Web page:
The Stuff of Legend: Tkachuk’s latest heroics send Panthers to Stanley Cup Final

What in the world will Matthew Tkachuk do for an encore?

It seems like a simple question, though what the Florida Panthers winger has already done is the stuff of legend and now includes three game-winning goals (including two in overtime) while assisting on the other as his team secured a four-game series sweep of the Carolina Hurricanes in the Eastern Conference Final.

Tkachuk’s latest heroics came on a power-play goal that required video review for goalie interference before it counted, with 4.9 seconds to go in regulation time on what proved to be the series-clincher in a 4-3 victory at FLA Live Arena on Wednesday night.

“Chucky knows how to score big goals,” Panthers goalie Sergei Bobrovsky told reporters. “His composure and his hockey IQ, he’s such a smart player. It’s a big goal. He’s been great for us all season long, especially in the playoffs.”

Tkachuk, a Hart Trophy finalist, has been a force and a true offensive ignitor, firing home a team-leading nine goals and 21 points in 16 games through three rounds of the Stanley Cup Playoffs.

“The patience he had at the end, not too many guys have that, but we can talk about that later,” Panthers captain Aleksander Barkov told reporters on Wednesday, with Tkachuk seated at the podium to his right. “He’s unbelievable. It’s hard to talk about the guy who sits right next to me, but ever since he got here, the first message (Tkachuk sent), it was like we knew each other for 10 years. The way you talk to me and the way you get everyone together with this organization and with this team, how we spend time off ice.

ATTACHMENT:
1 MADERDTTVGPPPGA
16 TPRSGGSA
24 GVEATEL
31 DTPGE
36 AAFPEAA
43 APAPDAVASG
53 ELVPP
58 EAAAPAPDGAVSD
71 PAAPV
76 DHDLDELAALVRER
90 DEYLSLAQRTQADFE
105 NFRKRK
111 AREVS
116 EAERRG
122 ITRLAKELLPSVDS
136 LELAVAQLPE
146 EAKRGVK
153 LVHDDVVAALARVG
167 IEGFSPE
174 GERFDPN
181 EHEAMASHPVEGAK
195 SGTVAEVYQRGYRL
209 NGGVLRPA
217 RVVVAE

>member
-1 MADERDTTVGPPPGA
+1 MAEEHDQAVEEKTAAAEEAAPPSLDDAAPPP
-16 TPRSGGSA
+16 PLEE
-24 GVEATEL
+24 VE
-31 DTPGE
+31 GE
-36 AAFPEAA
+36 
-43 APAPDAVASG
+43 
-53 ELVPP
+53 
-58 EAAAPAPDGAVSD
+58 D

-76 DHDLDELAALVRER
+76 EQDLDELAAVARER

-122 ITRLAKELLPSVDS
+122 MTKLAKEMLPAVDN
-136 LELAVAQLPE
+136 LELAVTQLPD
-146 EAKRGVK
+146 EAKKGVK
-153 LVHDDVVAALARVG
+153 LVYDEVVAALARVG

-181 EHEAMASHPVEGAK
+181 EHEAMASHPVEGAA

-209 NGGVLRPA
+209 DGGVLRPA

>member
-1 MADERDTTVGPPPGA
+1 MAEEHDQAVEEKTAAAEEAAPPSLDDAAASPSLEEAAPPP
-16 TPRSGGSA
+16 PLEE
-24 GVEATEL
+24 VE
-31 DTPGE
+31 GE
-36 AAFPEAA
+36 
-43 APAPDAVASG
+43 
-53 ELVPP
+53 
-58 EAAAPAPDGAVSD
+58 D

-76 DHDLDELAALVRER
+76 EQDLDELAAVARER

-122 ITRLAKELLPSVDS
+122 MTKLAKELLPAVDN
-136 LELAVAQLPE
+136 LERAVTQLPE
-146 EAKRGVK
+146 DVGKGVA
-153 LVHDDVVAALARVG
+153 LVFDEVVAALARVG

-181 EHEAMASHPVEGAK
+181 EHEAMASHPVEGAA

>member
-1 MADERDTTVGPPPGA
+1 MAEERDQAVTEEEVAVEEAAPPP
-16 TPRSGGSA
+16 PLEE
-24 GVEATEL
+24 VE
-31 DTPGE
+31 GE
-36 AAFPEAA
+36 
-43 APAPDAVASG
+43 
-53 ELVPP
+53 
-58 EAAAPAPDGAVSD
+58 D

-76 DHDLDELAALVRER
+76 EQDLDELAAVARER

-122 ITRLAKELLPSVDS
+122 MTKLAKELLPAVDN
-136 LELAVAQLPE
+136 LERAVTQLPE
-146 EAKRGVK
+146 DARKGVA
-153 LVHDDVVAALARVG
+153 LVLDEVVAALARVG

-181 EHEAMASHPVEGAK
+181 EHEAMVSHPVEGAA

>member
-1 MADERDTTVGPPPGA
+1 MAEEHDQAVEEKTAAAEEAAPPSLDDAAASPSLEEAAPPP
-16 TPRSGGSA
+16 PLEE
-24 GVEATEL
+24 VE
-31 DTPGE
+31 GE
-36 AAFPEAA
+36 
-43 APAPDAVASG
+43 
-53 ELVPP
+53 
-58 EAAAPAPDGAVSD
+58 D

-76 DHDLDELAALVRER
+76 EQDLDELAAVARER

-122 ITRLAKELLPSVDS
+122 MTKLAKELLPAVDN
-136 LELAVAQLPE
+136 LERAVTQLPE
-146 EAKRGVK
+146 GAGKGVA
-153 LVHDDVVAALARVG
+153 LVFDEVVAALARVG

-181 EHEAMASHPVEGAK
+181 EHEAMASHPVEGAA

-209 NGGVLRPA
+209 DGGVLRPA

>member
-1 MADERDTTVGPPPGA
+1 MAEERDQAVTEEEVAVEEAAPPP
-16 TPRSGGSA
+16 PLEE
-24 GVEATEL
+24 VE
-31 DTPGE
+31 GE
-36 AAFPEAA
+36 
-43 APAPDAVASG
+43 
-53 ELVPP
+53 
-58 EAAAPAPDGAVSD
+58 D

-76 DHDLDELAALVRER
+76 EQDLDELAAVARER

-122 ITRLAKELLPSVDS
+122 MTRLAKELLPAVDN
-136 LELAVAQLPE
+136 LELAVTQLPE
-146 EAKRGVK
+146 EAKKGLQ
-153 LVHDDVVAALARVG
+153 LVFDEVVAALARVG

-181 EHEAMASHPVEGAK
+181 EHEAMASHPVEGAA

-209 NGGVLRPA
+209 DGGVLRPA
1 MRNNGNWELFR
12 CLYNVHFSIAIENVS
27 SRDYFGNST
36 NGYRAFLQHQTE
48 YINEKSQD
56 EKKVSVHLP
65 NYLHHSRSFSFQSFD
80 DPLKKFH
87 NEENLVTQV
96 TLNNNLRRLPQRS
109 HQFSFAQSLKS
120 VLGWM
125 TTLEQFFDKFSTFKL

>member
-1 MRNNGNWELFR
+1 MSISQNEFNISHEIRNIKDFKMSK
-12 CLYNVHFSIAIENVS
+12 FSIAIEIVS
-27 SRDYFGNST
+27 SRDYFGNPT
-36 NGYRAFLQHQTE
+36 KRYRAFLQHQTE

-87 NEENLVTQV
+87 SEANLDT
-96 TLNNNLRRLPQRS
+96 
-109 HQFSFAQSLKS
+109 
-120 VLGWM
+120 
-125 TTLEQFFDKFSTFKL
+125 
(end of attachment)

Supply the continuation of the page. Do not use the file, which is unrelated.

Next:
“It’s just been an unreal addition. Everyone sees what he does on the ice, but off-ice, it’s been eye-opening with how great of a person he is. How he breathes hockey and everything around it every day. It’s unreal.”

As the Panthers advance to the Stanley Cup Final for just the second time in franchise history — and first since the Rats run of 1996 — they’ve now eliminated the top seed in the NHL (the Boston Bruins), the second seed (the Hurricanes) and the fourth-ranked team in the regular season (the Toronto Maple Leafs) and will either face the Vegas Golden Knights (fifth) or Dallas Stars (eighth), should they find a way to rally from an 0-3 deficit.

Since falling behind 3-1 in the first round against the Bruins, the Panthers have now won 11 of the past 12 games — the lone exception being Game 4 against the Maple Leafs.

Tkachuk joked that he needs to do more interviews alongside Barkov more often, given how complimentary he was towards him.

When the conversation turned toward the Panthers staying alive despite being the 16th seed, Tkachuk set the stage for the role to continue.